and EROS do it. E does not.)

It seems to me that ObjectInspector can be refactored in a way that would 
make it both more convenient, and would naturally subdivide authority, 
simply by currying it. I assume that the listed methods of ObjectInspector 
are class methods, as shown by the above quoted use. Let's say that all 
these were instead instance methods, and that ObjectInspector instead had 
one instance variable and one "new:" class method. Then, instead of writing

    x := ObjectInspector instVatOf: obj at: i

you'd write:

    x := (ObjectInspector new: obj) at: i

The cool thing is that (ObjectInspector new: obj) evaluates to an object 
giving encapsulation-breaking, meta-level access only to the state of object 
"obj" rather than the system as a whole. This is a small but crucial step 
toward non-privileged debuggers, if you wish to get there eventually.


In the section on Literals, you seem to use immutable and read-only as 
synonyms. I find this confusing. To me, "read-only" means I can observe the 
current state but modify it. It doesn't mean the state won't change. And if 
the state to which I have read-only access does change, I expect to be able 
to observe the new state.

Do you indeed mean "immutable" everywhere you say "read-only"?


The section "Dynamic Variable" seems to be to explain only per-process 
variables. Is this right?

Could someone explain about "World"?

This section refers to "methods that are marked as privileged". Even after 
reading the later section that explains this, I didn't feel like I 
understood how this marking happens, or how the authority to do this marking 
is controlled.

>are still be able to access variables
Bad "be"

Can the same dynamic-variable-using instance be invoked from different 
processes (causing different bindings of the same use-occurrence of the same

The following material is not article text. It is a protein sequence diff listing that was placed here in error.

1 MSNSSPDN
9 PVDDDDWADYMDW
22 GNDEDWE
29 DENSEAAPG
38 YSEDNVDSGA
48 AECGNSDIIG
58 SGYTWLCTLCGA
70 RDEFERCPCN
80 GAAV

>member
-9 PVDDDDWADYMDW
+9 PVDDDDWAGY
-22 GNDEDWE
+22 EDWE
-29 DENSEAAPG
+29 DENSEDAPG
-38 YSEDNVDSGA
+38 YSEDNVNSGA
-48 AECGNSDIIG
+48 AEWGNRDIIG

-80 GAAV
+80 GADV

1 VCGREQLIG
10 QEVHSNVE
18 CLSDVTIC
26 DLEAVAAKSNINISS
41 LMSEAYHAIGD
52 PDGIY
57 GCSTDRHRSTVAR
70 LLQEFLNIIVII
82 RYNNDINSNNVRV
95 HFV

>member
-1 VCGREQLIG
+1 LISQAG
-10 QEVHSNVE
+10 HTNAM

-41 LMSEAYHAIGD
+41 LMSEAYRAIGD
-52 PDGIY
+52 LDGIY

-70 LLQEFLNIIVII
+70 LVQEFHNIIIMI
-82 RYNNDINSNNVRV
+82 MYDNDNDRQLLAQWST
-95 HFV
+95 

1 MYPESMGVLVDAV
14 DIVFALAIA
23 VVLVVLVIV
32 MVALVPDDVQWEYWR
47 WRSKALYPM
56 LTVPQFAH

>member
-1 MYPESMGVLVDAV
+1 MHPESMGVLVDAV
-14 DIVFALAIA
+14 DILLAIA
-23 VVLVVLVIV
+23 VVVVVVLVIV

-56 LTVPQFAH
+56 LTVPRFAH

variable), or are dynamic-variable-using instance partitioned among the 
processes that can invoke them. Unfortunately, I suspect it's the first, but 
I'll wait to find out before arguing against it.


>Whenever code is loaded from untrusted sources, it should be loaded into 
>unprivileged methods.

I'm not sure how to read this. If the code includes methods that were 
written assuming they would run privileged, what happens?

>Processes with direct access to

I don't understand what this means, but it alarms me. In a capability 
system, we should be speaking only of objects having access to other 
objects. I know that Processes are objects, which is good, but I don't think 
this accounts for what you mean.


Are restricted classes (as implemented by the restricting proxy) read-only? 
(I mean, genuinely read-only, not immutable.) I think they should be.

> In particular, many class methods return "self"

This reminded me that Smalltalk methods by default return self. E had a 
different but similarly dangerous policy. We found to our terror that this 
was a pervasive source of accidental security holes in our code, very much 
along the lines of the specific security hole you found with classes. Rather 
than making a custom repair for each individual case, I fear that you'll 
find you'll want returns-to-SafeSqueak to return null, rather than self, by 
default. This is the first issue I've encountered that makes Java easier to